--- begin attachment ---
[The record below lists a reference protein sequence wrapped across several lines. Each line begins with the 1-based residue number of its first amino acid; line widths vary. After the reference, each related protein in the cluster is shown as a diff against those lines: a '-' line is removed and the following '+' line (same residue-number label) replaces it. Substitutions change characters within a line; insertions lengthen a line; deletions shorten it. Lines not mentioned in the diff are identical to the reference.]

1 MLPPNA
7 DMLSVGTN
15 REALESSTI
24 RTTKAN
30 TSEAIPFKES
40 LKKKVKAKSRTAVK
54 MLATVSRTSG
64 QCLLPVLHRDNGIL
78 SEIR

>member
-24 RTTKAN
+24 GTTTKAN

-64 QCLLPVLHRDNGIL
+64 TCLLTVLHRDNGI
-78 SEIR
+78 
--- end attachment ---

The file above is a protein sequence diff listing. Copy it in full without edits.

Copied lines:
[The record below lists a reference protein sequence wrapped across several lines. Each line begins with the 1-based residue number of its first amino acid; line widths vary. After the reference, each related protein in the cluster is shown as a diff against those lines: a '-' line is removed and the following '+' line (same residue-number label) replaces it. Substitutions change characters within a line; insertions lengthen a line; deletions shorten it. Lines not mentioned in the diff are identical to the reference.]

1 MLPPNA
7 DMLSVGTN
15 REALESSTI
24 RTTKAN
30 TSEAIPFKES
40 LKKKVKAKSRTAVK
54 MLATVSRTSG
64 QCLLPVLHRDNGIL
78 SEIR

>member
-24 RTTKAN
+24 GTTTKAN

-64 QCLLPVLHRDNGIL
+64 TCLLTVLHRDNGI
-78 SEIR
+78 